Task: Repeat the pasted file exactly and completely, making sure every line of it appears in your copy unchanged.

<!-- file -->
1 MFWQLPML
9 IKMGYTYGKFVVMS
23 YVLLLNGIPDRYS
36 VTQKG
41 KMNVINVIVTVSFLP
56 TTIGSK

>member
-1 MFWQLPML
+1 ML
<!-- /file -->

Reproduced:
1 MFWQLPML
9 IKMGYTYGKFVVMS
23 YVLLLNGIPDRYS
36 VTQKG
41 KMNVINVIVTVSFLP
56 TTIGSK

>member
-1 MFWQLPML
+1 ML